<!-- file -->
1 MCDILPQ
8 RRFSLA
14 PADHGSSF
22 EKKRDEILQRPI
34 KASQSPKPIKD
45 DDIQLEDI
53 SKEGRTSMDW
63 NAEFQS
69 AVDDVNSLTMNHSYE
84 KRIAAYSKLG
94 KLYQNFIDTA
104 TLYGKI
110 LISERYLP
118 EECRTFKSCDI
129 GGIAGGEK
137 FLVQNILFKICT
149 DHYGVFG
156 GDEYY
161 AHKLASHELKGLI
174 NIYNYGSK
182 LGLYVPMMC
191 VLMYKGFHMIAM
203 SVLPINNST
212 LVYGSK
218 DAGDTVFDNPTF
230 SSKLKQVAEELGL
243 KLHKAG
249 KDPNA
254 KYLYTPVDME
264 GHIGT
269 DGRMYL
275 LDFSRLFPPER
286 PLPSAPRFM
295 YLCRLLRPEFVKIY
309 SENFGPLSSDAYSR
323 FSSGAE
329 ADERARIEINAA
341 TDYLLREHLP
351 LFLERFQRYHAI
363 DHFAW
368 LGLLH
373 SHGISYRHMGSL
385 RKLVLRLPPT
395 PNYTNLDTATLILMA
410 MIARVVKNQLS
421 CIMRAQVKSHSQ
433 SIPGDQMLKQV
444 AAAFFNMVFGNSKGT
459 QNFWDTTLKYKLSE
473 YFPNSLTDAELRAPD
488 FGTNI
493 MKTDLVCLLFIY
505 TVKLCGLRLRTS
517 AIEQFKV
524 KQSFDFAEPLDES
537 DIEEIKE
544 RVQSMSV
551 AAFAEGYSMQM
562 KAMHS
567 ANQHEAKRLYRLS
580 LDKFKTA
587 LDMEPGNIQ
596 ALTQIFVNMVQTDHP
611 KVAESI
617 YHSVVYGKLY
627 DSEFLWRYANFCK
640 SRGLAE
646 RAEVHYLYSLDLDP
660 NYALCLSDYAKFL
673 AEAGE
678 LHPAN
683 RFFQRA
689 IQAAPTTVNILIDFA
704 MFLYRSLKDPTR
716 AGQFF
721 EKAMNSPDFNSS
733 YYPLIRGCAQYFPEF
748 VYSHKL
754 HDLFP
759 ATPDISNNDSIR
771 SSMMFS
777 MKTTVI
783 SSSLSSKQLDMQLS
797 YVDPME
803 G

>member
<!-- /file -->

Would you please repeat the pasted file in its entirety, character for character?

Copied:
1 MCDILPQ
8 RRFSLA
14 PADHGSSF
22 EKKRDEILQRPI
34 KASQSPKPIKD
45 DDIQLEDI
53 SKEGRTSMDW
63 NAEFQS
69 AVDDVNSLTMNHSYE
84 KRIAAYSKLG
94 KLYQNFIDTA
104 TLYGKI
110 LISERYLP
118 EECRTFKSCDI
129 GGIAGGEK
137 FLVQNILFKICT
149 DHYGVFG
156 GDEYY
161 AHKLASHELKGLI
174 NIYNYGSK
182 LGLYVPMMC
191 VLMYKGFHMIAM
203 SVLPINNST
212 LVYGSK
218 DAGDTVFDNPTF
230 SSKLKQVAEELGL
243 KLHKAG
249 KDPNA
254 KYLYTPVDME
264 GHIGT
269 DGRMYL
275 LDFSRLFPPER
286 PLPSAPRFM
295 YLCRLLRPEFVKIY
309 SENFGPLSSDAYSR
323 FSSGAE
329 ADERARIEINAA
341 TDYLLREHLP
351 LFLERFQRYHAI
363 DHFAW
368 LGLLH
373 SHGISYRHMGSL
385 RKLVLRLPPT
395 PNYTNLDTATLILMA
410 MIARVVKNQLS
421 CIMRAQVKSHSQ
433 SIPGDQMLKQV
444 AAAFFNMVFGNSKGT
459 QNFWDTTLKYKLSE
473 YFPNSLTDAELRAPD
488 FGTNI
493 MKTDLVCLLFIY
505 TVKLCGLRLRTS
517 AIEQFKV
524 KQSFDFAEPLDES
537 DIEEIKE
544 RVQSMSV
551 AAFAEGYSMQM
562 KAMHS
567 ANQHEAKRLYRLS
580 LDKFKTA
587 LDMEPGNIQ
596 ALTQIFVNMVQTDHP
611 KVAESI
617 YHSVVYGKLY
627 DSEFLWRYANFCK
640 SRGLAE
646 RAEVHYLYSLDLDP
660 NYALCLSDYAKFL
673 AEAGE
678 LHPAN
683 RFFQRA
689 IQAAPTTVNILIDFA
704 MFLYRSLKDPTR
716 AGQFF
721 EKAMNSPDFNSS
733 YYPLIRGCAQYFPEF
748 VYSHKL
754 HDLFP
759 ATPDISNNDSIR
771 SSMMFS
777 MKTTVI
783 SSSLSSKQLDMQLS
797 YVDPME
803 G

>member